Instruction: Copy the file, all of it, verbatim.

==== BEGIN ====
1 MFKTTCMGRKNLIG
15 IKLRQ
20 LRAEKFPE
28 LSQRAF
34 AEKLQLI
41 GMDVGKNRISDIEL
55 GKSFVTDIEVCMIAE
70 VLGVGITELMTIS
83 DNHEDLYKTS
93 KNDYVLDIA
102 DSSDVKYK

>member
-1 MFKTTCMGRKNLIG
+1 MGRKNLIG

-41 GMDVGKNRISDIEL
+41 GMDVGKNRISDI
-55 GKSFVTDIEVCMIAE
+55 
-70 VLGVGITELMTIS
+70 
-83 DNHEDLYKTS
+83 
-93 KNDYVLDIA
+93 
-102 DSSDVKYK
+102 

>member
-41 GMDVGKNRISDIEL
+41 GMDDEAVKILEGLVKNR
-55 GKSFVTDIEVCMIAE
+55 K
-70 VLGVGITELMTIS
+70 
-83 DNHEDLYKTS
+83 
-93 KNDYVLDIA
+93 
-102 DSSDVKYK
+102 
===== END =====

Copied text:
1 MFKTTCMGRKNLIG
15 IKLRQ
20 LRAEKFPE
28 LSQRAF
34 AEKLQLI
41 GMDVGKNRISDIEL
55 GKSFVTDIEVCMIAE
70 VLGVGITELMTIS
83 DNHEDLYKTS
93 KNDYVLDIA
102 DSSDVKYK

>member
-1 MFKTTCMGRKNLIG
+1 MGRKNLIG

-41 GMDVGKNRISDIEL
+41 GMDVGKNRISDI
-55 GKSFVTDIEVCMIAE
+55 
-70 VLGVGITELMTIS
+70 
-83 DNHEDLYKTS
+83 
-93 KNDYVLDIA
+93 
-102 DSSDVKYK
+102 

>member
-41 GMDVGKNRISDIEL
+41 GMDDEAVKILEGLVKNR
-55 GKSFVTDIEVCMIAE
+55 K
-70 VLGVGITELMTIS
+70 
-83 DNHEDLYKTS
+83 
-93 KNDYVLDIA
+93 
-102 DSSDVKYK
+102 